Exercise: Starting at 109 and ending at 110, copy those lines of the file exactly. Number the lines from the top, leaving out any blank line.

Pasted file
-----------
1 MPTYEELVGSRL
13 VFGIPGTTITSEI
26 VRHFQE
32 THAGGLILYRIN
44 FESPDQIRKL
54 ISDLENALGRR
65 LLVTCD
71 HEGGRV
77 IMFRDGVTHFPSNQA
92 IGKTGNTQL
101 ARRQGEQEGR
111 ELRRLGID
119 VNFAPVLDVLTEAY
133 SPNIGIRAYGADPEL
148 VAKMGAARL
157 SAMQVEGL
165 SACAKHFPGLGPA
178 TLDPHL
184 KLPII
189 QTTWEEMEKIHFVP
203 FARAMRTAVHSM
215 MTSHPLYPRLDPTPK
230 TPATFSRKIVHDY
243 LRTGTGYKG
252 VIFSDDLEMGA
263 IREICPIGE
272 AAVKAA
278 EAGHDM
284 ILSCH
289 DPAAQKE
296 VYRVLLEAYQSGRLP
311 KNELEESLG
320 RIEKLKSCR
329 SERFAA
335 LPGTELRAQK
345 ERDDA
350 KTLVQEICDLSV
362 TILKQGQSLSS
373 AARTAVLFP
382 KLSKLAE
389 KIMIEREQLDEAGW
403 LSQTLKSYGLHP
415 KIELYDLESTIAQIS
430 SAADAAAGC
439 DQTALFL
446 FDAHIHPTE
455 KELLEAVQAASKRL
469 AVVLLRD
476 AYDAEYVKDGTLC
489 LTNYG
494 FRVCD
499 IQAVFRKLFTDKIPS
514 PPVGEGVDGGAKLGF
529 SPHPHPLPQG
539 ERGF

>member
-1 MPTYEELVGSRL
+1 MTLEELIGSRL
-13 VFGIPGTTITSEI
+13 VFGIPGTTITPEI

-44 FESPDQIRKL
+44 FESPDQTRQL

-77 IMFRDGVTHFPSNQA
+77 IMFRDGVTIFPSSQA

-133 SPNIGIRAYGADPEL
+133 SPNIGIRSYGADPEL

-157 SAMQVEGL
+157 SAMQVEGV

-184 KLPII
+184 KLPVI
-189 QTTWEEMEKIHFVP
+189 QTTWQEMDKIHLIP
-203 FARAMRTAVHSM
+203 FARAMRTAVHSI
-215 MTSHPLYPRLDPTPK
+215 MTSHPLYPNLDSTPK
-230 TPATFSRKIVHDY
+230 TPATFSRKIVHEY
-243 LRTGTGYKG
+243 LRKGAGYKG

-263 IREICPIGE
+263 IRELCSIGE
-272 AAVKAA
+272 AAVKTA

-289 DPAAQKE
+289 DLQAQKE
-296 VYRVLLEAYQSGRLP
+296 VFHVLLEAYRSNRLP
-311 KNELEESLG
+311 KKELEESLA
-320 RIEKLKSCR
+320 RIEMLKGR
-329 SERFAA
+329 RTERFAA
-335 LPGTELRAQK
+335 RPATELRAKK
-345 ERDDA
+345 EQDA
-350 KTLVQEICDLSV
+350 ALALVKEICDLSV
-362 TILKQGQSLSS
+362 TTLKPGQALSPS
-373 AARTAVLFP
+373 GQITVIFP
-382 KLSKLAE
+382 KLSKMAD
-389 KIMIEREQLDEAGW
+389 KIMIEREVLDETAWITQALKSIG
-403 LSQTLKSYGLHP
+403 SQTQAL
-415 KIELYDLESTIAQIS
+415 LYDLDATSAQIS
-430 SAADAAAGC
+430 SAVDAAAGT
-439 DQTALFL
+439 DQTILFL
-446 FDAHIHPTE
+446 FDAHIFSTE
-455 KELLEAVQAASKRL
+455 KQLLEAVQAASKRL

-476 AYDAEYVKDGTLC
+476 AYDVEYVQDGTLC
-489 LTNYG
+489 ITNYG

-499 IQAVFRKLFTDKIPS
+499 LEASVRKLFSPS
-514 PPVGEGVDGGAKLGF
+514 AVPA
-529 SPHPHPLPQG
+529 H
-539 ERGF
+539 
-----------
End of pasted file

-403 LSQTLKSYGLHP
+403 SQTQAL